Local Algorithms

The central control and optimization of networks reaches its limits if networks become very large and change constantly. Examples of such networks are the Internet, web graphs, peer-to-peer systems or large teams of mobile robots with limited sensor range. Therefore, the nodes themselves have to decide upon their actions, whereby they only possess a limited, local view on the overall network. On the other hand, such local strategies, performed by nodes of the network, should lead to a globally good behavior. In this seminar, local algorithms for various problems are presented and analyzed.

 

The seminar will take place as a block seminar at the end of the lecture period.

Lecturer

Modul

  • Seminar I / Seminar II

Dates & Deadlines

The seminar will take place as a block seminar at the end of the lecture period - we hope that we will be able to meet in person, but if this is not the case, we will probably use BBB.

  • First meeting (distribution of topics):
    Monday, 4.4., 16h (F0.530)
  • Latest period for the initial meeting with your advisor (You are expected to have read the paper, and come with concrete questions):
    25.4. - 27.4.
  • Short Talks (5-10 minute introduction to your topic):
    Tuesday, 3.5., 9-12h (FU.511)
  • Submission deadline of the 0-version of seminar thesis (see Step II below):
    Monday, 6.6., 11:59pm
    (We strongly recommend to give at least part of the thesis to your advisor in advance to this deadline, in consultation with him)
  • Submission deadline of the reviews (see Step III below):
    Friday, 17.6., 11:59pm
  • Start test presentations (see Step IV below):
    27.6. - 29.6.
  • Submission deadline of the final version of the seminar thesis:
    Sunday, 3.7., 11:59pm
  • Block Seminar, Presentation of your work (see Step I below):
    Tuesday, 5.7., and Wednesday, 6.7. (time and room tba)

Topics and Registrations

The topics (see below) are given in the first meeting. Reservations or defaults of issues are not possible. You should have a look at the topics (see below) and respective papers before the first meeting and make your mind up about your topic preferences. The application for this Seminar is managed through the Jupyter System. Klick here for more information on the application procedure.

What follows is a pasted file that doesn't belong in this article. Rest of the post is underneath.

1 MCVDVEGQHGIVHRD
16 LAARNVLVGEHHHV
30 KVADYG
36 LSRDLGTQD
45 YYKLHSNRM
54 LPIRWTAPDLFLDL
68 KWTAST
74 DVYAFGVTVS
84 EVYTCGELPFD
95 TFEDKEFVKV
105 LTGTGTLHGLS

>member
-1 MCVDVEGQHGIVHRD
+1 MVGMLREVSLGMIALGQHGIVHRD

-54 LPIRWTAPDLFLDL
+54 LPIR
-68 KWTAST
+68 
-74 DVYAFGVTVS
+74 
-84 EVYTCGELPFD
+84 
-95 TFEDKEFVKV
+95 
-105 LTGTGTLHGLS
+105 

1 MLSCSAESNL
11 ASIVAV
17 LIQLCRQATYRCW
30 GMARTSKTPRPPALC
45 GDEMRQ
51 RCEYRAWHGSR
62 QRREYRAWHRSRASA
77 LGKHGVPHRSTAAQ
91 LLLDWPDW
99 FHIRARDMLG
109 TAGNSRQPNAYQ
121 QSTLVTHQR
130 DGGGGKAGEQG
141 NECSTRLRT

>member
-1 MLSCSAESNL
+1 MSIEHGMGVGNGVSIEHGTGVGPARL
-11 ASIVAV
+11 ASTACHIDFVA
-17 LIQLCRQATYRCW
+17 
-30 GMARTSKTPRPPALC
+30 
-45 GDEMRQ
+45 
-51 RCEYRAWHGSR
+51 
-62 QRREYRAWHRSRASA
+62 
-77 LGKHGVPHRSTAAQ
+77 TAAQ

Grading and Demands

I) Presentation

45 minutes presentation.
15 minutes discussion and questions.
Your audience: Your fellow students.
    
As a minimal requirement, the presentation should motivate your model, formally introduce the problem, explain the necessary techniques, and provide insight into the necessary algorithms and their analysis (i.e., with proofs!). Some ideas e.g. "Scientific Working"

II) Seminar thesis

Essay of length 12 to 20 pages written according to the standards of a scientific paper. Submitting work of others is cheating and a violation of academic plagiarism rules, which is a serious offense. We use a commercial, Internet-based plagiarism detection service to check your submissions. Also the simple copying of the original work into the own thesis causes the failure of the seminar.

Note that the 0-version of your thesis should be as closely to your final thesis as possible. In particular, it should be complete content-wise (the minimum number of pages also applies to the 0-version).

III) Reviews

  • Peer review procedure similar to scientific publications
  • You submit your thesis (paper) at easychair.org
  • Some (2) peers (other students) review your submission
    • Read and understand the submitted paper
    • Criticize your paper
    • Make recommendations on how to improve
    • Be honest, polite, and helpful when writing your reviews
  • The reviews you write will influence your final grade
  • The reviews you receive will not influence (but your final version)
  • Each student has to write 2 reviews (each 1-2 pages)

IV) Test run of your presentation

  • Do a test run with your presentation.
  • Meet in groups of approx. 3-4 students
  • Give each other feedback
  • Negotiate date yourselves
  • We can organize a room for you if necessary

We expect your active participation (as opposed to mere attendance) at all presentations of this seminar.

We will grade the quality of the presentation and the quality of the essay / seminar thesis individually. You have to pass (i.e., 4.0 or better) each part individually to pass this course. Note that commitment, diligence, and compliance with our deadlines will be taken into account.

Remarks

General

Each topic has one or several references that should be understood as starting points for your research. Hence, it is very likely that you will need further papers or textbooks to fully understand your topic. The actual content of your seminar thesis as well as your seminar talk should be discussed with your adviser.